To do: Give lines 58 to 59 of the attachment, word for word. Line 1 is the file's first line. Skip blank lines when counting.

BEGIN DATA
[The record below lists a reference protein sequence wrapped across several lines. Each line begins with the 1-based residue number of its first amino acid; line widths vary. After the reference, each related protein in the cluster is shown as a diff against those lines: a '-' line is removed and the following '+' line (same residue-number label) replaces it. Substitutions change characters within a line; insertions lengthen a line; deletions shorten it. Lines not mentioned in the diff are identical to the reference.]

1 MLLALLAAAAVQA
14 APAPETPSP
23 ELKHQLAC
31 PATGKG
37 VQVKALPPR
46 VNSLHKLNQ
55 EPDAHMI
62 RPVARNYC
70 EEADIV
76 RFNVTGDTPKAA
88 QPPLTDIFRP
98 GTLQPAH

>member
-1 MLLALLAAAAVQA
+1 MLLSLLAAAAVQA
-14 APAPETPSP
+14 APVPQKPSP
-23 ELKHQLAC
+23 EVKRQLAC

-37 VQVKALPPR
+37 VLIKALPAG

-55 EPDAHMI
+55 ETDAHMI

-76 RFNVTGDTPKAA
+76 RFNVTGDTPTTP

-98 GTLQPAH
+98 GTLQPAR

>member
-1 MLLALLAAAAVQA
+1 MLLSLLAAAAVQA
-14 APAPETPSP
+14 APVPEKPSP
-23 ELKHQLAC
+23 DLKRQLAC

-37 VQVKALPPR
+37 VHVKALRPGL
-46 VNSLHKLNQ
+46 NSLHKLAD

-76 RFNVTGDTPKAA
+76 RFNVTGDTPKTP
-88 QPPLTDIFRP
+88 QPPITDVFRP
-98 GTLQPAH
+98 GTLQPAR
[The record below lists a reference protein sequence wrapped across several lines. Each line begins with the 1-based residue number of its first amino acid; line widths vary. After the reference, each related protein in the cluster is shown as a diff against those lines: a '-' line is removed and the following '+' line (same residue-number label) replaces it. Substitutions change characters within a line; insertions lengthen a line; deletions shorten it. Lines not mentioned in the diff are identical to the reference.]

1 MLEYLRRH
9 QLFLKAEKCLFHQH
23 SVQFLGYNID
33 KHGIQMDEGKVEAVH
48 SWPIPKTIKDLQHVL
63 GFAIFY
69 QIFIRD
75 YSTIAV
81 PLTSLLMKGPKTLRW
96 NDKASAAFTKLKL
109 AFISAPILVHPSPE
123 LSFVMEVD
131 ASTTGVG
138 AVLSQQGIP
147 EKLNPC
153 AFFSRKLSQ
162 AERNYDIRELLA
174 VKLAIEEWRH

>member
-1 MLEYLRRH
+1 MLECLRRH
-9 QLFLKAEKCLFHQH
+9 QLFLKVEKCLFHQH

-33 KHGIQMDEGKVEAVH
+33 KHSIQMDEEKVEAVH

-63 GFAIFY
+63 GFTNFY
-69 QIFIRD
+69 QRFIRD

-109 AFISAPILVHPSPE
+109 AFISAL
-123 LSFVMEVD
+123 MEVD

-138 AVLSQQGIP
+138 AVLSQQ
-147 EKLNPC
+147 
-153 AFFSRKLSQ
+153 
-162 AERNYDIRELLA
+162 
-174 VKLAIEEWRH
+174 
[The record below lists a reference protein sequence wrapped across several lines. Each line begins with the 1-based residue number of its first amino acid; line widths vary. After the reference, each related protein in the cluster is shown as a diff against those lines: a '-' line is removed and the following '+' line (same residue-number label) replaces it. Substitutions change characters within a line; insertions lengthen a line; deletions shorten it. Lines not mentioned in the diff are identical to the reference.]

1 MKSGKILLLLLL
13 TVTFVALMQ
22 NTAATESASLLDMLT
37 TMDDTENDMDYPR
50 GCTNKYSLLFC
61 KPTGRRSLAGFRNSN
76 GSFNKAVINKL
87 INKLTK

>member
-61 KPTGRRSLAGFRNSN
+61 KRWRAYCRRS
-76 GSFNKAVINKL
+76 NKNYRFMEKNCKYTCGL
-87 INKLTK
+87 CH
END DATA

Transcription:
123 LSFVMEVD
131 ASTTGVG